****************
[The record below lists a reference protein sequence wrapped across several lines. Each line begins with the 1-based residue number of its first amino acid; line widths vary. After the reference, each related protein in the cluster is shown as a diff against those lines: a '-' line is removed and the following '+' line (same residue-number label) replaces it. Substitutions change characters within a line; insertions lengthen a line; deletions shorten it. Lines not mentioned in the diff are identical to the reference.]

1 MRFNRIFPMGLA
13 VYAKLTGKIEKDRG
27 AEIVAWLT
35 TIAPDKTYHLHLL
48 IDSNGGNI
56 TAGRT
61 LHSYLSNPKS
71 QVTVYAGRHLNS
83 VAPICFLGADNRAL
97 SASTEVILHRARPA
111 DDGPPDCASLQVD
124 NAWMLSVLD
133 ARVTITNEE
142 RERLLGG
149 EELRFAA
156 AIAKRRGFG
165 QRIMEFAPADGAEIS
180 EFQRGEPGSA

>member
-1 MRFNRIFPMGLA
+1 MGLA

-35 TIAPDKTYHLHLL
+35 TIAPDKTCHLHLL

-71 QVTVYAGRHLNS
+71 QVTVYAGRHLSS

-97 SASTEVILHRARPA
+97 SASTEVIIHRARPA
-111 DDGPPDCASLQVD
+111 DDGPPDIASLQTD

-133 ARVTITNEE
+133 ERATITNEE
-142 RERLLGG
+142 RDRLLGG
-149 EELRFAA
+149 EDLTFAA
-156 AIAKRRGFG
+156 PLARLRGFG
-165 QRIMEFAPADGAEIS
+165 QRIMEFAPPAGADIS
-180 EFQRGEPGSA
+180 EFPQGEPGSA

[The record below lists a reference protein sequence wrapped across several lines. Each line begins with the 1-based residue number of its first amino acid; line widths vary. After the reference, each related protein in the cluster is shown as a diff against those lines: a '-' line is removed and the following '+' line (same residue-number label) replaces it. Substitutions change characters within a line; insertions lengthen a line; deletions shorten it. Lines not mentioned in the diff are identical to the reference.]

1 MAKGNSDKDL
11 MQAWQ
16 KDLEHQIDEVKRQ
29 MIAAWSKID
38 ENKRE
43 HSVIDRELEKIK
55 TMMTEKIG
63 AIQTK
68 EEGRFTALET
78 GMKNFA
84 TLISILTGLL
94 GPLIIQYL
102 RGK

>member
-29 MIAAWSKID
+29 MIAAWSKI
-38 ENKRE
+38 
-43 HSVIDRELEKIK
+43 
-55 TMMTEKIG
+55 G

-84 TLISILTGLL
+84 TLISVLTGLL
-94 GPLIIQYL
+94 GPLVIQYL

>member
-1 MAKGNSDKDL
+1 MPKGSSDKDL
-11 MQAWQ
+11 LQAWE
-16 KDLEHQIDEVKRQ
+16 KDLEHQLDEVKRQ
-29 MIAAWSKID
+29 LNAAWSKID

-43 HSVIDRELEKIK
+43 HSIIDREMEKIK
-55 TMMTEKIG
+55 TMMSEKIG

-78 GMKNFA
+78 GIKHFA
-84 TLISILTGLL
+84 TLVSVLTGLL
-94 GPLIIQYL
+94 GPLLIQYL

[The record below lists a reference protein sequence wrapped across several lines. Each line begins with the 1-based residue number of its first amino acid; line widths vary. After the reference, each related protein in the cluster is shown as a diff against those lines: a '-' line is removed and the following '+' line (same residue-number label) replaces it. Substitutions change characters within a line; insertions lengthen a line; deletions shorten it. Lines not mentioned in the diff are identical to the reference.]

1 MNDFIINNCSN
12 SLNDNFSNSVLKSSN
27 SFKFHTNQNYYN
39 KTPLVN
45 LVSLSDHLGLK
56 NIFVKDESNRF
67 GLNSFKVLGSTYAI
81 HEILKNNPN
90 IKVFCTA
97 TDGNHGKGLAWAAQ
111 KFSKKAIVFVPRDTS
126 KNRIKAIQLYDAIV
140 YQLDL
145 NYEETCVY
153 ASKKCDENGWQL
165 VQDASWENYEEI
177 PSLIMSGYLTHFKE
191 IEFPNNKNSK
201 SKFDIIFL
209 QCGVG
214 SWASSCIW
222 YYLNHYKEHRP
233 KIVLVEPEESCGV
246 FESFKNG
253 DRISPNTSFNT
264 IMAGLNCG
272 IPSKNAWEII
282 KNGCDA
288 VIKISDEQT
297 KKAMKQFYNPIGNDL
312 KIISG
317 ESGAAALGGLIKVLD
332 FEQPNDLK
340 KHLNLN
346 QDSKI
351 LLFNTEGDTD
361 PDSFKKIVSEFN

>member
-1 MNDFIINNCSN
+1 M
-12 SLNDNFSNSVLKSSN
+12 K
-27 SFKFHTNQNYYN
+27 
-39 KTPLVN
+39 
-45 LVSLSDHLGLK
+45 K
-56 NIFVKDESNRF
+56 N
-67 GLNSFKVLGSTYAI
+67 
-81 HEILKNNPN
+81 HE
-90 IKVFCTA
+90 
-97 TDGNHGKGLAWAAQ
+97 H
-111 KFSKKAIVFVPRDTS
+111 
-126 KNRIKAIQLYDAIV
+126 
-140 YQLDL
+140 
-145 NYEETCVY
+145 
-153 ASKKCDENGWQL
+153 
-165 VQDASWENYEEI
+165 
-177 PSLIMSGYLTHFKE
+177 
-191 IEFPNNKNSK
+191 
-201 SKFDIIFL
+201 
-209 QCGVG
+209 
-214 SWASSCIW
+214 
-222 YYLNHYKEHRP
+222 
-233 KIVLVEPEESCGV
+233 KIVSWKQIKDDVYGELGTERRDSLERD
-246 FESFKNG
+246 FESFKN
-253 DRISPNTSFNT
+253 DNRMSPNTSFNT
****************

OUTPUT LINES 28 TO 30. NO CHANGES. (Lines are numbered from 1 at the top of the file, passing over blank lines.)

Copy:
+97 SASTEVIIHRARPA
-111 DDGPPDCASLQVD
+111 DDGPPDIASLQTD